Jeanne Boyarsky
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Right. In which case you are left building a query from parameters passed in. Ideally translating them. Like pass "true" or "false" rather than "asc" or "desc" and let the code create the value SQL. For Lester's example, one has to validate a number was passed in or a valid table name.
Martin Vajsar
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Joined: Aug 22, 2010
Posts: 3610
    
  60

Bill Karwin wrote:
SELECT * FROM Products WHERE ...criteria... ORDER BY {$Column} {$AscOrDesc}

This is a pretty common pattern where you want the user's choice to determine the sort order and sort direction. For example on Amazon.com you can sort by average customer review, or by price low to high or by price high to low, etc.


However, in this case you probably don't put in the SQL text arbitrary strings typed by the user, but choose one of compile-time constants based on the user's selections. Therefore the sql injection shouldn't be an issue here and you don't haveto sanitize the inputs.

Besides, the database itself could help. Eg. in Oracle 10 and above you can use the dbms_assert package. However, do not use these functions to sanitize literals. Always use binds and you will be on the safe side.
Rob Spoor
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Joined: Oct 27, 2005
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  20

Martin Vajsar wrote:
Bill Karwin wrote:
SELECT * FROM Products WHERE ...criteria... ORDER BY {$Column} {$AscOrDesc}

This is a pretty common pattern where you want the user's choice to determine the sort order and sort direction. For example on Amazon.com you can sort by average customer review, or by price low to high or by price high to low, etc.


However, in this case you probably don't put in the SQL text arbitrary strings typed by the user, but choose one of compile-time constants based on the user's selections. Therefore the sql injection shouldn't be an issue here and you don't haveto sanitize the inputs.

On the web, no matter how the user provides the input, never trust it. I can do a POST request with other values without any problems. Validation doesn't have to be as extended as other inputs, but it still needs to be there. A simple user-input-value-to-actual-field mapping is usually enough. I think that's what you mean, but I just wanted to clarify.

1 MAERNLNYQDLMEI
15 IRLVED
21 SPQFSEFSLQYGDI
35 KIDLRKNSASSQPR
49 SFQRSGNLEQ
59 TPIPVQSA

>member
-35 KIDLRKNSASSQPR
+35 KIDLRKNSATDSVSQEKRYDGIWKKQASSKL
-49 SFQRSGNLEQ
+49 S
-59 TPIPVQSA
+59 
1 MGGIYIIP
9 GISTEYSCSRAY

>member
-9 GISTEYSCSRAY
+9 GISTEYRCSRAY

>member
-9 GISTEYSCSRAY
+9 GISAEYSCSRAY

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R. Grimes
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Joined: Aug 23, 2009
Posts: 42
While all the programmatic suggestions here are good, I believe the best way to prevent SQL Injection attacks, along with all sorts of other attacks, is by placing a WAF (web application firewall) in front of your servers. Personally, I like ArmorLogic's Profense, but there are lots of alternatives. You can set it in LEARN mode at first, and then eventually set it to accept only white-listed requests. I feel that profiled requests that are white-listed are the best way to filter out malicious requests.

Ron Grimes
Martin Vajsar
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... I believe the best way to prevent SQL Injection attacks ... is by placing a WAF (web application firewall) in front of your servers.

I profoundly disagree on this.

While the firewall is certainly indispensable in preventing other sorts of attacks, the only effective way to prevent SQL injection is to use bind variables and never ever concatenate texts that came from the internet into an SQL query (not even into an ORDER BY clause, as mentioned above). That way you can safely process in the database anything the user entered or otherwise sent to your application, and you know for sure the your application is not prone to SQL injection.

The WAFs are highly configurable and probably can filter and block malicious user inputs, however the SQL injection attacks may be pretty ingenious, using all sorts of obfuscation to pass past the filters. I've seen a hex-encoded attack string some time ago. Moreover, setting the filter strictly may result in refusing valid user inputs (imagine Google refusing to process texts like "DROP TABLE AUDIT"), and might result in duplicating the application logic in the firewall in some way to distinguish legitimate and malicious requests.

I would discourage anyone from relying on WAFs to prevent SQL injection. It might be a temporary patch if the application is not coded properly, but the only real solution is to fix the app. Using binds has the additional benefit of making the application more scalable and responsive, as in most databases reusing commands with binds saves processing time by skipping the parsing of the query.
Ravi Kiran Va
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Joined: Apr 18, 2009
Posts: 2234

To avoid SQL Injection means

simply , check the data sent that is sent , rather than blindly passing it . For example :



The above can give rise to SQL Injection so use this way :




Hope you understand .


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Paul Sturrock
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How does that example demonstrate SQL injection? And how do you inject SQL via bind parameters?


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R. Grimes